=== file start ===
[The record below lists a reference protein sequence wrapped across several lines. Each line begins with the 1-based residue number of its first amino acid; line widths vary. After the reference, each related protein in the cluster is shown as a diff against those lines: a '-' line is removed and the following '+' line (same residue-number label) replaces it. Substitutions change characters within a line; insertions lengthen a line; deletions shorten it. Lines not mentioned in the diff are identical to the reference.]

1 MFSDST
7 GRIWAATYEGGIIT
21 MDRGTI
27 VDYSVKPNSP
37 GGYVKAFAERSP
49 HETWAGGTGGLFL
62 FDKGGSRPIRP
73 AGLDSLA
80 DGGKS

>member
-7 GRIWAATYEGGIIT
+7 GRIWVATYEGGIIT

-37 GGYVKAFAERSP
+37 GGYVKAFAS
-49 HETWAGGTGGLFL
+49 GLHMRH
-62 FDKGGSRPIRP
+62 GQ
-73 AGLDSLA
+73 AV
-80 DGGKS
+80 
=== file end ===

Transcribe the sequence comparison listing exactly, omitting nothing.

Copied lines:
[The record below lists a reference protein sequence wrapped across several lines. Each line begins with the 1-based residue number of its first amino acid; line widths vary. After the reference, each related protein in the cluster is shown as a diff against those lines: a '-' line is removed and the following '+' line (same residue-number label) replaces it. Substitutions change characters within a line; insertions lengthen a line; deletions shorten it. Lines not mentioned in the diff are identical to the reference.]

1 MFSDST
7 GRIWAATYEGGIIT
21 MDRGTI
27 VDYSVKPNSP
37 GGYVKAFAERSP
49 HETWAGGTGGLFL
62 FDKGGSRPIRP
73 AGLDSLA
80 DGGKS

>member
-7 GRIWAATYEGGIIT
+7 GRIWVATYEGGIIT

-37 GGYVKAFAERSP
+37 GGYVKAFAS
-49 HETWAGGTGGLFL
+49 GLHMRH
-62 FDKGGSRPIRP
+62 GQ
-73 AGLDSLA
+73 AV
-80 DGGKS
+80 